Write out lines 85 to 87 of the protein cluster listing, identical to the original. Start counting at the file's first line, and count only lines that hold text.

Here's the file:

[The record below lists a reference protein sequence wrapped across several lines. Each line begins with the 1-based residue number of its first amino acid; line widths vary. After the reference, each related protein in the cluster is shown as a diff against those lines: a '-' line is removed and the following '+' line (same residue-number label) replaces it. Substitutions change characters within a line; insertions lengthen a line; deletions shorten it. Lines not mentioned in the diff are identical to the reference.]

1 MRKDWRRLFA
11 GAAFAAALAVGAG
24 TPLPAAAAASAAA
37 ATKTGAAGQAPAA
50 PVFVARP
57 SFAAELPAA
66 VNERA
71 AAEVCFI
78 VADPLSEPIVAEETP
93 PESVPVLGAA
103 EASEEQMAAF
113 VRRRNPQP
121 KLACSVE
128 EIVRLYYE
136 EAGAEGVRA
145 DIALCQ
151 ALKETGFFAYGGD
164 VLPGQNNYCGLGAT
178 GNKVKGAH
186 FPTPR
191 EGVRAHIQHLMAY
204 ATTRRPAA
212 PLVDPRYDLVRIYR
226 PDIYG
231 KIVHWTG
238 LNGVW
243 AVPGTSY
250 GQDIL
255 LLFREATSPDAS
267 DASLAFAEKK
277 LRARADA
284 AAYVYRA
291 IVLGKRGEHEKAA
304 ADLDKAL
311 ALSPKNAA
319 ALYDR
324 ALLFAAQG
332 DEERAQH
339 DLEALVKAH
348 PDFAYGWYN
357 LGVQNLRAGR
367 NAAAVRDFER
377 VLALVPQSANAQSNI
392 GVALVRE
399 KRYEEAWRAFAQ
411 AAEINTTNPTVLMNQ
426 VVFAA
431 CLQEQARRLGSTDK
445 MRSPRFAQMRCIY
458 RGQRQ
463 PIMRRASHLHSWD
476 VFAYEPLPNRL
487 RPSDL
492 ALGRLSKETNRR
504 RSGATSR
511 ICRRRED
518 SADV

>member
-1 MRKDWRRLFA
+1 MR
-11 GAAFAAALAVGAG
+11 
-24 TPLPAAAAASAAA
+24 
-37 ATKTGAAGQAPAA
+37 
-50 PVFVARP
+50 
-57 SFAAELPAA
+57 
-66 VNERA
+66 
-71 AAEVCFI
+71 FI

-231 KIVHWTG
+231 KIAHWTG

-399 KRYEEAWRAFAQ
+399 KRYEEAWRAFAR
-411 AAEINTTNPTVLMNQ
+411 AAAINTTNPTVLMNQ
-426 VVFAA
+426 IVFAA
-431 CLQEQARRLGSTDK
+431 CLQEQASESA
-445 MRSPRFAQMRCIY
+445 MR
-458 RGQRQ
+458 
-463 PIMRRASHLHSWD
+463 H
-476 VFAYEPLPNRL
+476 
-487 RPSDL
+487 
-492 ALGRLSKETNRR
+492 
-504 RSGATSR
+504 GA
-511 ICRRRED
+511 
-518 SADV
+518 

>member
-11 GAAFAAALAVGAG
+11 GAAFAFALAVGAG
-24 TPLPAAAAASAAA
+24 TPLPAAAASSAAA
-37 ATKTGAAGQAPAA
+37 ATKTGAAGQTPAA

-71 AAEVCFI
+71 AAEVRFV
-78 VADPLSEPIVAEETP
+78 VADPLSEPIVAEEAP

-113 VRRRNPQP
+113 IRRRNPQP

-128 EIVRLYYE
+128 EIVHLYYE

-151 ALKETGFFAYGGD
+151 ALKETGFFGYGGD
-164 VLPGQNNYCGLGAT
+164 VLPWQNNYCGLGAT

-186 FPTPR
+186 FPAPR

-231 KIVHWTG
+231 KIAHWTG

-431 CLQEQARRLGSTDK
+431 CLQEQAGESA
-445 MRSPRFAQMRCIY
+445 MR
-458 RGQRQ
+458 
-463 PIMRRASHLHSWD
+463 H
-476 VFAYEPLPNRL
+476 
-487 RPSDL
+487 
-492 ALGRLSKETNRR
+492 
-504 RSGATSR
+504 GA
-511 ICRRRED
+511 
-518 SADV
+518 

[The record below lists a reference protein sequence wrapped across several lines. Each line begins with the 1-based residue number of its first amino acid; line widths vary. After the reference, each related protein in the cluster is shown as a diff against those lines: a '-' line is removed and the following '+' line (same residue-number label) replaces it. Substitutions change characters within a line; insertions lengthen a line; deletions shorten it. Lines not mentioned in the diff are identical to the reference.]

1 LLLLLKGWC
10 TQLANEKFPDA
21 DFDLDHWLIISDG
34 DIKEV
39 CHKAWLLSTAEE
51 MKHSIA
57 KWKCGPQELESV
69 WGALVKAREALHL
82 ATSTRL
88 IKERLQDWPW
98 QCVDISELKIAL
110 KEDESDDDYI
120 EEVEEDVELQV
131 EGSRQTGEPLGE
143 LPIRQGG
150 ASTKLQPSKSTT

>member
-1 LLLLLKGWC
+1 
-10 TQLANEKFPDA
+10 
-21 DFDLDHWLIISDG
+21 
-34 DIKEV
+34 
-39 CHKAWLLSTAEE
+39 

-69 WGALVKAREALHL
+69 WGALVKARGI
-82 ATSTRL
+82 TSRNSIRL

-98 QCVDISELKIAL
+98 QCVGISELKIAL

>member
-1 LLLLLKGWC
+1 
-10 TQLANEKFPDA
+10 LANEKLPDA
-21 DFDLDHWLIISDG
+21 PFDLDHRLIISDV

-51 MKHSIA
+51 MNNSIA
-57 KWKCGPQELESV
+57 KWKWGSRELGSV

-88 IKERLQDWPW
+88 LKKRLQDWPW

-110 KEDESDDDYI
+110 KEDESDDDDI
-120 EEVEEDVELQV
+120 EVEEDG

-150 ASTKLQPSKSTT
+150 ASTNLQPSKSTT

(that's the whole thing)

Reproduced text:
+431 CLQEQASESA
-445 MRSPRFAQMRCIY
+445 MR